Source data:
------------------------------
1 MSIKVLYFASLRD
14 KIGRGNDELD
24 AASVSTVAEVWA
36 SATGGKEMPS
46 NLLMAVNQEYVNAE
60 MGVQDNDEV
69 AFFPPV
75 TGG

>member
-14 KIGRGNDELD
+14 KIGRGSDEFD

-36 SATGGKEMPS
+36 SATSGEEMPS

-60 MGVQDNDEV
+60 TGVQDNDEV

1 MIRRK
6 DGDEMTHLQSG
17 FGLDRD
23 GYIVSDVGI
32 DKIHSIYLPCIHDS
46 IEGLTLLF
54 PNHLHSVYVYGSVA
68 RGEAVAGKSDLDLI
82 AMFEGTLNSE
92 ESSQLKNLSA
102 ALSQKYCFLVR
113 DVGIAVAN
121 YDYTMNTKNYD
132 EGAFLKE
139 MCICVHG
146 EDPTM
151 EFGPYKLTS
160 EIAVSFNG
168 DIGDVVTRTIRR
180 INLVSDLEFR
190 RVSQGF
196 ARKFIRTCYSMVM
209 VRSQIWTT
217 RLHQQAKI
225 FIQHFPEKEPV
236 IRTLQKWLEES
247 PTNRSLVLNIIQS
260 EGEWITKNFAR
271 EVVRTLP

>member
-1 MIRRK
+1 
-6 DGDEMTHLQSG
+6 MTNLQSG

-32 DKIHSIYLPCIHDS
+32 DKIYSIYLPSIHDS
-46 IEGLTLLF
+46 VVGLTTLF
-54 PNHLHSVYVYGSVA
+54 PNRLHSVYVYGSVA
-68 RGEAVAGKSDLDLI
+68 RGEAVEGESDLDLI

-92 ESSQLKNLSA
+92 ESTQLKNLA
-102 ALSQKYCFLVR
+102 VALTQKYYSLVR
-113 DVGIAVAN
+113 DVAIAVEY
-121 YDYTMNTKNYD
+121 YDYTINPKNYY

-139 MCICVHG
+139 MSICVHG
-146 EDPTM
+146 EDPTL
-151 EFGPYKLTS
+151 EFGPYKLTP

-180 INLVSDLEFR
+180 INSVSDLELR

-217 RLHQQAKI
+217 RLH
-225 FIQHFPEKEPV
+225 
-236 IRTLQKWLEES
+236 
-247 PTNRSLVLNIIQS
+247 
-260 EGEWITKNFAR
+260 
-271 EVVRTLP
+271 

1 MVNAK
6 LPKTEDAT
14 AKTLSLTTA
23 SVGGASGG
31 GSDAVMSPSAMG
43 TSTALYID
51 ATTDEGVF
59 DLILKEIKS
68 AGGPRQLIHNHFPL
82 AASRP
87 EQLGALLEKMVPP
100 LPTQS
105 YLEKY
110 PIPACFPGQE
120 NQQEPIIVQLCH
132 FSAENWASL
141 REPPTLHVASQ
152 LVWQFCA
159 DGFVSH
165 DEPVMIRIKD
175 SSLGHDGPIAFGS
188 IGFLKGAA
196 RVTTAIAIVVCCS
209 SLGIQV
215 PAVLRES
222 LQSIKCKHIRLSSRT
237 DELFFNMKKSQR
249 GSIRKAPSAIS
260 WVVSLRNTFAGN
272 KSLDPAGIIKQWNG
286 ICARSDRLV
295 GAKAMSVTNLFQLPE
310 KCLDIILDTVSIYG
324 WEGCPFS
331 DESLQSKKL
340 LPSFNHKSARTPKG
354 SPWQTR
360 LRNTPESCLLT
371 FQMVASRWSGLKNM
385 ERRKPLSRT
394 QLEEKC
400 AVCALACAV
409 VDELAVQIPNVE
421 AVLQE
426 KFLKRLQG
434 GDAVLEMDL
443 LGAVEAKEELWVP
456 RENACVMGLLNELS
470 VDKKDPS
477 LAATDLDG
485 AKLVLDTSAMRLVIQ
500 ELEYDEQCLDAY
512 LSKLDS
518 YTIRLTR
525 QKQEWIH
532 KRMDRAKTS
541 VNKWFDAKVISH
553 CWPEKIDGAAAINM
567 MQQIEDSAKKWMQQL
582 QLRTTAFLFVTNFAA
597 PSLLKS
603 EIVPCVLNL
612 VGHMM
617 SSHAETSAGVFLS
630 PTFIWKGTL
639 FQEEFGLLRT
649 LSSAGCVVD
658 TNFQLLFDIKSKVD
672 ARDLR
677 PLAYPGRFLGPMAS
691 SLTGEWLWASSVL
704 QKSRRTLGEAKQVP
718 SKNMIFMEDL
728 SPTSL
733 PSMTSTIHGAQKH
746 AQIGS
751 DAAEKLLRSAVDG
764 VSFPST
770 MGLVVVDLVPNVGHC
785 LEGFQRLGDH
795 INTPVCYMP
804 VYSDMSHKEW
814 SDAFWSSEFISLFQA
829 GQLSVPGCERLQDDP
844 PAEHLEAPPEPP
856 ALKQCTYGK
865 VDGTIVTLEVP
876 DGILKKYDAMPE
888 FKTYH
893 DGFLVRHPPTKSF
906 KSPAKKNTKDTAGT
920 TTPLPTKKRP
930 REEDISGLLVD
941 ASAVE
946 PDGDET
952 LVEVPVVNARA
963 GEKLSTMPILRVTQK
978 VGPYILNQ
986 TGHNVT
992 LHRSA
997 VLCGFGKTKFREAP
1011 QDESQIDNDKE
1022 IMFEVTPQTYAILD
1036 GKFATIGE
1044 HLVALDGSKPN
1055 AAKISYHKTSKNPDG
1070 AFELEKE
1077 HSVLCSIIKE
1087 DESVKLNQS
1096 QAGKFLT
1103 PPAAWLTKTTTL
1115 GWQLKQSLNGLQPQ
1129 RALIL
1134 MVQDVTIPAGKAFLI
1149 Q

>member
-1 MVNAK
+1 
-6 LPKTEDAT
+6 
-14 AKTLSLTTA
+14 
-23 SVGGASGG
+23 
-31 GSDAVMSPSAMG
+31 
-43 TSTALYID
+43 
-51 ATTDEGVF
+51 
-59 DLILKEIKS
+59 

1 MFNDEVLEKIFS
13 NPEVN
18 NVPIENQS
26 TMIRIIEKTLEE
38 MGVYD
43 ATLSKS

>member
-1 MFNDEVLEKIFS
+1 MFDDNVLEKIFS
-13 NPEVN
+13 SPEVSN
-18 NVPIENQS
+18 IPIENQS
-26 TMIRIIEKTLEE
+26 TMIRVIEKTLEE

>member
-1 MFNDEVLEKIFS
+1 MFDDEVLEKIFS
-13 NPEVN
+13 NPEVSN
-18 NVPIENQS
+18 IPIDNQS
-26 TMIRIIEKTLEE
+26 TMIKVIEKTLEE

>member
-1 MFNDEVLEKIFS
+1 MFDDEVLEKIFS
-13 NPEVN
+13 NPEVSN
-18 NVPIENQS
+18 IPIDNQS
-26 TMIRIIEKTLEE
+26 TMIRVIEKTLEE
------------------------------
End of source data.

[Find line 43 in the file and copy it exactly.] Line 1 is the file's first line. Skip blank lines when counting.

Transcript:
260 EGEWITKNFAR